Today’s candidate survey comes from MiBank PAC, representing the Michigan Bankers Association. I don’t have much experience with banking beyond the normal, but I do pay enough attention to the news to know about issues related to banking. Let’s just jump right into this survey.
I have notoriously bad handwriting. I’m a lefty, and I broke my left hand when I was younger while playing baseball. It hasn’t quite been the same since. I’ll type out the answers to the questions here.
- I have a bachelor degree in English from the University of Michigan, who awarded me a full-tuition scholarship. I am working toward a Master of Science degree. I am currently seeking employment as a certified nurse aide, and have been previously employed as a park ranger. I don’t have much experience in the financial services industry, and therefore lack certain knowledge.
- I am a candidate for public office because there is too much money in politics, and elected officials are becoming less accountable to those who vote for them. I want to be a public servant, not a career politician.
- I have no previously been appoint or elected to public office.
- What are the five key endorsements you are seeking?
- Environmental groups.
- Labor groups.
- Teacher groups.
- Health groups.
- Civil rights groups.
- What are the top three constituencies in your district?
- Agriculture / farming.
- I do not have any personal or business relationships apart from bank accounts, unfortunately. I would like to learn more.
- Given the events of the past decade (too big too fail, sub-prime mortgages, etc.) I’m not sure banks should have less strict regulations and oversight. I’m not unsympathetic, but the economy is still recovering from these events. Regulations and oversight are vital for safe banks and consumer protection.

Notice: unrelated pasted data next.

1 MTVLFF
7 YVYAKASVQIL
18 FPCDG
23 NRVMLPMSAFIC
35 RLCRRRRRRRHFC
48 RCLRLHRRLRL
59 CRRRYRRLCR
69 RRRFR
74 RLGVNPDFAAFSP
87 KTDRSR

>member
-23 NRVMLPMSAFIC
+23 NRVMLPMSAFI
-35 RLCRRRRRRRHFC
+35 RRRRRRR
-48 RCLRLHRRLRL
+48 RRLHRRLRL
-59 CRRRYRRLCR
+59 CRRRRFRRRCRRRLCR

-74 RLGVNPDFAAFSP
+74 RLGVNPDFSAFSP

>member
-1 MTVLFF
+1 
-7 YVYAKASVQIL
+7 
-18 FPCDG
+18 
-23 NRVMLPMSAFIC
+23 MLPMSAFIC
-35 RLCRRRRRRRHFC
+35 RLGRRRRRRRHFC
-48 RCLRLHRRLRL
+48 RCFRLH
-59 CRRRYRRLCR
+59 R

- Obviously, we need to reinvigorate Detroit’s jobs and economy. Tax incentives and other such things might lure tech business and other such industries. Further, we need to better utilize the bright students our world-class universities produce, and then give them incentives to stay here.
- It depends on how much revenue would be lost by eliminating the tax and how it would impact the communities in which they operate. I would need more information to make a commitment either way.
To clarify my answer to question eight, by giving students incentives to stay in Michigan, I mean to create an economy that would support them with jobs and a high standard of living. I have had many friends that have left the state to pursue opportunities in other states. Michigan has a bit of a reputation for losing the professionals that go through our universities to other states because those states have more attractive prospects for jobs. I think we can turn that around, but it’s going to take some hard work and investment in Michigan.
The problem I had with this survey was that I didn’t have much room to work with to answer the questions, and the consequence was that I had to truncate my responses. This was actually one of the first surveys I completed, and I think that shows. There’s a pretty huge learning curve the first time you run for office.